Forbes will implement “Early Literacy Intervention” to aid 130 Language Arts students at SLES. Her goal is to utilize the early literacy intervention space in the kindergarten and first-grade Title/intervention classrooms and provide multiple learning modalities of phonics and phonemic awareness activities and interventions for students.
 
   “These interventions will be utilized and offered to students who qualify for Tier II and Tier III interventions based on students' benchmark, screening and/or progress monitoring data analyzed throughout the school year,” she continued. “Any student who may require extra support throughout the school year and future years will benefit from the project.”
 
    She added that she was pleased to receive the grant—her first-- to provide extra support for her pupils and looks forward to utilizing the interventions so students will reach expected growth in reading and literacy and better meet their learning needs. 
 
   JCESC Superintendent Dr. Chuck Kokiko congratulated the recipients on their awards and said the projects reflect new and exciting ways to bolster students’ education.
 
   “Our schools have many great teachers with innovative lesson plans and instructional strategies, and we at JCESC are happy to be able to fund many of those ideas so they may become reality for the students in the classroom,” Dr. Kokiko said. 
 
   JCESC has disbursed more than two-dozen Best Practice Grants this year with other recipients at Buckeye Local, Edison Local, Harrison Hills City, Indian Creek Local, Steubenville City and Toronto City School Districts and the Utica Shale Academy.

(Photo Caption: The Jefferson County Educational Service Center awarded three $660 Best Practice Grants during the regular Southern Local Board of Education meeting on Nov. 14 to expound upon student learning. Pictured are, from left, Southern Local Elementary teacher Katie Forbes, JCESC Director of Curriculum and Professional Development Ron Sismondo and Southern Local Jr./Sr. High School teacher Amanda Wrobleski while SLHS teacher Lori Biser is absent from the photo.)
Literacy Grant Boosts Engagement, Education
Posted 10/30/2023 at 11:09:28 AM by Kristina Ash [staff member]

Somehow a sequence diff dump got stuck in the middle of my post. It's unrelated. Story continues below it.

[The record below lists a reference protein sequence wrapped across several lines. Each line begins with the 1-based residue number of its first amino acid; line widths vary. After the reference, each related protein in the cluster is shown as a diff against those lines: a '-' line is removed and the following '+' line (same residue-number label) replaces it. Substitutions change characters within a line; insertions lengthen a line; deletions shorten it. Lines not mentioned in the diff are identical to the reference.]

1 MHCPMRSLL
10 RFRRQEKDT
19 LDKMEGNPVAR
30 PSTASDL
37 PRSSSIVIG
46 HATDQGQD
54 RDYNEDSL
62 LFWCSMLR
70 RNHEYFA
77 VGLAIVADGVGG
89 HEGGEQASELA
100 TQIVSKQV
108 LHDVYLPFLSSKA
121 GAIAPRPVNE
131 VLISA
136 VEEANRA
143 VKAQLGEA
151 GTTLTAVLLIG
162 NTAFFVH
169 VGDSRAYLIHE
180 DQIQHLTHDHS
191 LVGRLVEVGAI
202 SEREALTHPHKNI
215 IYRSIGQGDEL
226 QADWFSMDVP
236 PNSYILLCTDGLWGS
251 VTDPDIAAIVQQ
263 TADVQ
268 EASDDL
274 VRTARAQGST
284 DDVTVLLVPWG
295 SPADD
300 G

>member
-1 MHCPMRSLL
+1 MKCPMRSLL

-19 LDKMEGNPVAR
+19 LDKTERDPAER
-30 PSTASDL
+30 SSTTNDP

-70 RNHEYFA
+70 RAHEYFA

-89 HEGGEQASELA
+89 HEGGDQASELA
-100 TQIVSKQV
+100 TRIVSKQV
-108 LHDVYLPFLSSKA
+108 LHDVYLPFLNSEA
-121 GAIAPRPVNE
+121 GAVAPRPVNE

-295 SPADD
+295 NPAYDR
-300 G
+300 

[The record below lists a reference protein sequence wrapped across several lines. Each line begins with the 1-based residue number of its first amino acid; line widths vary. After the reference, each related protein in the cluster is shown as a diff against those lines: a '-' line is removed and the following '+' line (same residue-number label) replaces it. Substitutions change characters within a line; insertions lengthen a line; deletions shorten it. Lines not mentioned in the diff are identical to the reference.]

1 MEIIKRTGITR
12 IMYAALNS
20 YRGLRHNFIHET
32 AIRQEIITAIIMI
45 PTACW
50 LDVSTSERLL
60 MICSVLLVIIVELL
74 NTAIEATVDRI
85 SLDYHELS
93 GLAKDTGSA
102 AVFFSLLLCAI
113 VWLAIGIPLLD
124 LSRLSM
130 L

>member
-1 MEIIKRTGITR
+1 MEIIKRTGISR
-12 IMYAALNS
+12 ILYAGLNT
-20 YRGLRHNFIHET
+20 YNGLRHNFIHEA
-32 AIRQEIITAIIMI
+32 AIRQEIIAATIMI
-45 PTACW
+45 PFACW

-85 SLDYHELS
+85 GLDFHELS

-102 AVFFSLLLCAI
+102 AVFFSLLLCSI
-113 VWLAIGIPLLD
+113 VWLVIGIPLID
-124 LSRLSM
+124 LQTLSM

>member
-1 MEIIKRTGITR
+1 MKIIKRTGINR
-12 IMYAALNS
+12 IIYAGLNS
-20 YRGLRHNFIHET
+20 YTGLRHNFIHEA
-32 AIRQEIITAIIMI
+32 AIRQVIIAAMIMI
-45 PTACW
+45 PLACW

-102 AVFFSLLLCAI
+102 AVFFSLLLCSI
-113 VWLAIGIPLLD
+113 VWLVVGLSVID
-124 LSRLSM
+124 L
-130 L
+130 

STEUBENVILLE-The Jefferson County Educational Service Center is helping schools’ youngest students reach their potential with a recent grant award.
 
   JCESC Director of Grants Dr. Nicole McDonald obtained a Comprehensive Literacy Grant this summer from the Ohio Department of Education and Workforce (DEW) and will utilize the $101,250 award for preschool education. JCESC and DEW, in partnership with Step by Step Learning Company, are providing funds to Indian Creek Local and Steubenville City Schools for their preschool programs. Dr. McDonald said it was the first time JCESC applied for the grant and it was a highly competitive process. 
 
   “The focus is to support early literacy instruction for emergent readers. The grant will fund professional development for all area Pre-K teachers in emergent literacy instructional (ELI) practices with an additional focus on qualifying schools for instructional modeling and coaching,” she explained. “Qualifying schools will also receive intensive support in parent engagement activities pertaining to early literacy.”
 
   She said all area schools will be welcome to join the ELI training but Indian Creek and Steubenville are receiving the modeling, coaching and parent-engagement activities. Dr. McDonald noted the instruction is geared towards emergent readers, language acquisition, vocabulary building, letter recognition and letter-sound recognition.
 
   She called the allocation a “remarkable development for early childhood education” and said it will empower the programs to provide enhanced literacy instruction and support to parents of preschool students, with a specific focus on improving literacy skills at home to complement school-based learning.
 
   “The two esteemed preschool programs, Steubenville City Schools and Indian Creek Local Schools, will receive invaluable instructional modeling and coaching from Step by Step Learning Company. This collaboration aims to equip educators with the necessary tools and knowledge to facilitate parent learning sessions, ensuring that parents can actively contribute to their child's literacy development.”
 
   The parent learning sessions, aptly titled "Teach Me to Read at Home," will be a key component of this initiative. Dr. McDonald said the sessions will offer parents practical guidance on how to support literacy learning at home in a way that complements their child's school education. The goal is to foster a supportive and engaging environment for young learners, helping them build strong literacy skills from an early age.
 
   As part of the grant program, each family will receive a comprehensive manual to accompany the three parent learning sessions. The manuals will serve as valuable resources for parents, providing them with actionable strategies and tips to enhance their child's reading and writing abilities. She said the materials will be accessible and user-friendly, ensuring that all parents can actively participate in their child's literacy journey.
 
   Furthermore, the grant's impact extends beyond the selected programs and will also support all area preschool programs in instructing emergent readers.
 
   “This inclusive approach ensures that a wide range of educators can access valuable resources and training to nurture literacy skills among their young students, helping to bridge the gap between home and school learning,” Dr. McDonald concluded. “The Comprehensive Literacy Grant initiative represents a significant stride in advancing early childhood education in our community. By engaging parents and educators in the shared goal of enhancing literacy skills, we are laying the foundation for a brighter and more prosperous future for our young learners.”